Britain Joins US in Nuke Experiment
By KEN RITTER
.c The Associated Press
LAS VEGAS (AP) - Government scientists from the United States and Britain successfully exploded a small amount of nuclear material underground in a joint subcritical experiment, an official with the National Nuclear Security Administration said Friday.
No nuclear reaction was triggered by Thursday's experiment, said administration spokesman Darwin Morgan. The explosion was 960 feet beneath the surface at the Nevada Test site, about 80 miles northwest of Las Vegas.
``It doesn't shake the ground,'' Morgan said. ``There's nothing you can see, nothing you can feel.''
Morgan said data from such experiments helps scientists create computer models to chart the reliability of the nation's aging nuclear weapons stockpile. The United States has conducted 16 subcritical tests since July 1997.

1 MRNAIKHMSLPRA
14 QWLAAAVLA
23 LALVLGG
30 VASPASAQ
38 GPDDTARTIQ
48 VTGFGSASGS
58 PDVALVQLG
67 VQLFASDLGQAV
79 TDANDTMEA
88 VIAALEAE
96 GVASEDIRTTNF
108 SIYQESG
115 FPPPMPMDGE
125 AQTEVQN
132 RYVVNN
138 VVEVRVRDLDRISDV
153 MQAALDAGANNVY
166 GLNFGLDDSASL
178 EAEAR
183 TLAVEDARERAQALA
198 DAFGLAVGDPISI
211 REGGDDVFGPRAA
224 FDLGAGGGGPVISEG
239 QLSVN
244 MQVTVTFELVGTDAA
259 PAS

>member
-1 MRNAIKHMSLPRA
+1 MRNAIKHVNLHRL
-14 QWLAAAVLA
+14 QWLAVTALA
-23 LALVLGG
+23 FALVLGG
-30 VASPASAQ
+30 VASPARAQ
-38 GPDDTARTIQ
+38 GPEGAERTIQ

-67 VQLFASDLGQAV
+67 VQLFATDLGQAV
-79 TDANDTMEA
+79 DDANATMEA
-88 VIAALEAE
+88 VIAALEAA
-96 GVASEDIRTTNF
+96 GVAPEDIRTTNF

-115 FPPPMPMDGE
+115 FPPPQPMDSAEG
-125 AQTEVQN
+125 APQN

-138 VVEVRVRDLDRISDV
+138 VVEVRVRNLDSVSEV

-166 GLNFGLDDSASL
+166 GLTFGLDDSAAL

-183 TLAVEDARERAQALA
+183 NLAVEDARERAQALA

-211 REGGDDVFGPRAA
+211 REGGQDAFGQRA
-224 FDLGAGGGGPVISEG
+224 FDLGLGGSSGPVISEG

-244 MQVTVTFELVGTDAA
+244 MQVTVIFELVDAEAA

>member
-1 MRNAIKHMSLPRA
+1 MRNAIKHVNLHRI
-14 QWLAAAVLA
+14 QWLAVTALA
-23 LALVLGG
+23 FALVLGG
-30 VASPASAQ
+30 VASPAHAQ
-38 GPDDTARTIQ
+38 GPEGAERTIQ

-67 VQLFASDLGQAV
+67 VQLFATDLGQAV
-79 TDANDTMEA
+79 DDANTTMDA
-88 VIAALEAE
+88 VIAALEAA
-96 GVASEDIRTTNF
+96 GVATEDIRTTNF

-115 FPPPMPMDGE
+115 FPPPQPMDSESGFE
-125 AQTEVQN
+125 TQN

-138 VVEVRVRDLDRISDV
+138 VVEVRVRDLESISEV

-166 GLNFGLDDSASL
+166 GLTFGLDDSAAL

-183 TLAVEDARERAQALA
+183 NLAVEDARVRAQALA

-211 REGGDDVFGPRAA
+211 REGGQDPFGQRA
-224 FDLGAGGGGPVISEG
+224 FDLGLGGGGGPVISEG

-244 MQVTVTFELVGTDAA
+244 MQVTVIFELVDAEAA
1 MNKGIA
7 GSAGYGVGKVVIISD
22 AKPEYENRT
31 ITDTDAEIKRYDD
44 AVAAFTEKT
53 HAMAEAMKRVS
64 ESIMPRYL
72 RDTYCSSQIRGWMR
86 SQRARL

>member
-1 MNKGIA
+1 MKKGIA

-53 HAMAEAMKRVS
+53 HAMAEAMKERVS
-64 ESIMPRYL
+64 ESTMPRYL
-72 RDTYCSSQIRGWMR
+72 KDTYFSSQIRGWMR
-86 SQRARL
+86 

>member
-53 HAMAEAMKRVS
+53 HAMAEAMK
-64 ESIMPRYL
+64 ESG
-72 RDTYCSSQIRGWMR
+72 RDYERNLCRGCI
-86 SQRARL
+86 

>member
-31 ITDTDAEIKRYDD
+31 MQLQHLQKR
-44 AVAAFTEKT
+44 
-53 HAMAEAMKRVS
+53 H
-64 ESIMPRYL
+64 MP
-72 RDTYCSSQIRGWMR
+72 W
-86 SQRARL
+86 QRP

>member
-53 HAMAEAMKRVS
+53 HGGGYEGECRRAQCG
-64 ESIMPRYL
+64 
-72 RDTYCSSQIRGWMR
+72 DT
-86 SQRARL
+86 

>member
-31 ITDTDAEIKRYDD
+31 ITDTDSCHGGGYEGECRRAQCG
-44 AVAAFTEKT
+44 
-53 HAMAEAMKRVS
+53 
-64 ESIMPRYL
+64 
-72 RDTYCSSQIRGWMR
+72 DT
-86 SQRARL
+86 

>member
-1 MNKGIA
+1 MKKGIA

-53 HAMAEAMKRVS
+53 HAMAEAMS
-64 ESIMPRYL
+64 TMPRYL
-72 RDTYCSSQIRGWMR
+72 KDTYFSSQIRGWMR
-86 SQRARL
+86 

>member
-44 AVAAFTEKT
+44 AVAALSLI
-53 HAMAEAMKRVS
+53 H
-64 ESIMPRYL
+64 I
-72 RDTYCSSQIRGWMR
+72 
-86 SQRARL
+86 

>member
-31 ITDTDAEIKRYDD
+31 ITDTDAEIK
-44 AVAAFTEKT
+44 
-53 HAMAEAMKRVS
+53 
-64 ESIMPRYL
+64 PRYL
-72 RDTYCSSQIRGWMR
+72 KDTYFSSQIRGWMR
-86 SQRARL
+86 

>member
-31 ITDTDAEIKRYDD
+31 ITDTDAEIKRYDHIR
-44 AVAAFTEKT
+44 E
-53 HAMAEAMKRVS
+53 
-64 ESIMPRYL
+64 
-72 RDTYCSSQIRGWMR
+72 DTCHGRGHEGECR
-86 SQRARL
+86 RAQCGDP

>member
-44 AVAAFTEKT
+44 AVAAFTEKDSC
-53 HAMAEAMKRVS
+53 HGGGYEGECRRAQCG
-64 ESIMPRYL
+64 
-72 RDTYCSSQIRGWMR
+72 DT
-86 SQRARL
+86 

The experiment was the first time Britain has taken part in a subcritical nuclear experiment at the Nevada Test Site, Morgan said. The British had taken part in 24 underground nuclear weapons tests before full-scale nuclear testing was put on hold indefinitely by the United States in 1992.
The British joined in the experiment under the terms of a 1958 Mutual Defense Agreement. Scientists at Los Alamos National Laboratory in New Mexico and Britain's Atomic Weapons Establishment were involved.
Anti-nuclear groups have criticized subcritical nuclear tests as counter to the spirit of the 1996 Comprehensive Test Ban Treaty on nuclear arms. The U.S. Energy Department says the tests do not violate the treaty because no critical mass is formed and no full-scale nuclear explosion.